John Nash & Aliens

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#1
It has been mentioned in passing but I was wondering if anyone had anymore more information on his belief that aliens were trying to communicate wih him:

When asked by a fellow mathematician how someone devoted to reason and logical proof could believe that aliens were sending him messages through the New York Times, he replied: "Because the ideas I had about supernatural beings came to me the same way that my mathematical ideas did. So I took them seriously."


http://collection.nlc-bnc.ca/100/201/300/cdn_medical_association/cmaj/vol-160/issue-6/0870.htm

and:

During that period, Nash alternately claimed to be the Messiah, Job and a slave in chains. "He also declared himself governor of Antarctica," added Crowe. "This is a fellow who was getting messages from aliens through the New York Times…Though actually, you probably can get messages from aliens through the New York Times."
http://www.hollywood.com/sites/oscars2002/split/channel/news/id/1106412

and:

John Nash’s Aliens


The story of John Nash has been popularized by the movie and book, A Beautiful Mind. Nash is a Nobel Prize winning mathematician who suffered from paranoid schizophrenia. After coming up with most of his great mathematical discoveries, he suffered severe episodes of mental illness, dropping out the of society. At one point he began hallucinating, hearing voices talking to him. In this state he deduced that these voices were aliens trying to communicate with him.

To most of us, his conclusion seems bizarre and silly. It does reveal how the human mind works. In a situation beyond his comprehension and past experience (How would you react if, all of a sudden, you started hearing voices talking to you or started having visions?), he needed an answer for what was happening. While bizarre, the aliens conclusion logically matches his bizarre situation. It is not normal to hear voices in one’s head. So, when one starts hearing voices or having visions for the first time, normal day-to-day answers will not explain. It is expected and even logical that one will explain the abnormal with an abnormal answer. It is also is no coincidence that, either consciously or subconsciously, Nash picked an conceit that was and is a part of popular culture.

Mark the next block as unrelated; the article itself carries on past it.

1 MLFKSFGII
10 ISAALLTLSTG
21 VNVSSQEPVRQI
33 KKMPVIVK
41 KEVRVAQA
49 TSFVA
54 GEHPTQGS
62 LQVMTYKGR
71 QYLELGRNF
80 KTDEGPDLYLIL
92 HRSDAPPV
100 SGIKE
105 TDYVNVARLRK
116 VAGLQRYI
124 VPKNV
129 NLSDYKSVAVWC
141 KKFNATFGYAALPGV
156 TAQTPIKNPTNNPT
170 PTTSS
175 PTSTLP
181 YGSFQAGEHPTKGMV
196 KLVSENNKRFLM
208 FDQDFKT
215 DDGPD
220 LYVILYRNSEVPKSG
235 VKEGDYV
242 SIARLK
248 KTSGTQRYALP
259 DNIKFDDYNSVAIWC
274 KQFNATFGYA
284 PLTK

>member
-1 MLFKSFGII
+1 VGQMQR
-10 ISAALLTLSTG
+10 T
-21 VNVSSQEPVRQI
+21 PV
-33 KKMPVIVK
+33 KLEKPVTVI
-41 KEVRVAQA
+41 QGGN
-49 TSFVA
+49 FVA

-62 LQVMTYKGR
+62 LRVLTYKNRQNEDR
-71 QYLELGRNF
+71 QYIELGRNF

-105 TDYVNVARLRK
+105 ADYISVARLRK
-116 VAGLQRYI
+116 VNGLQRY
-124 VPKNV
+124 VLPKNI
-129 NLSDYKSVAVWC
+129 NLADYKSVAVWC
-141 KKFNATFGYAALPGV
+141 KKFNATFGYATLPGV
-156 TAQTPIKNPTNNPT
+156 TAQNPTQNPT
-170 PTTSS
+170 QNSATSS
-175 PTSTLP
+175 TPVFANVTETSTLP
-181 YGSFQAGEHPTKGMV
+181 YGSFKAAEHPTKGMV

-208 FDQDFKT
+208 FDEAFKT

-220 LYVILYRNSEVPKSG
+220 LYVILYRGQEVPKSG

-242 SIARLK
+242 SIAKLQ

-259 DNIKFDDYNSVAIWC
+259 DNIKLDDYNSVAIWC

Years later, when he had largely recovered from his mental illness, Nash, the mathematical genius, was asked how he had come to the conclusion that Aliens were talking to him. Nash said that he came to conclusion in the same intuitive way that he came to the mathematical conclusions that won him the Nobel Prize.
http://www.cycleback.com/conceits/twenty.htm

See also:

http://www.bostonreview.net/BR27.2/stone.html

http://www.cbsnews.com/stories/2002/03/14/60minutes/main503731.shtml

I was intrigued by the quote from him (in the first quote above).

I haven't see 'A Beautiful Mind' but I believe it is touched on there:

http://www.geocities.com/renbartle/reviewmovie12mind.html

although pos. changing the weirder aspects:

*The movie portrays Nash imagining himself breaking Russian codes and being a heroic undercover agent for the government. But the book shows that his delusions were more often dominated by messages from extraterrestrials that were buried in newspapers, and by aliens who "recruited" Nash from outer space to save the world
http://www.holtuncensored.com/members/column294.html

Emps
 

Philo_T

Justified & Ancient
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#2
Well, being a materialist, he couldn't very well believe that God was talking to him,now could he?

The comment about the aliens appearing the same as his mathematical intuition is interestng. Maybe aliens were using him as an agent to save the world. :D Didn't his Nobel prize work basically turn the notion of economic competition upside down?

Basically, in the olden days, if you heard voices in your head it was God/the Devil/angels/deamons. These days, it's aliens/NWO mindcontrol beams. Just look at PKD.
 
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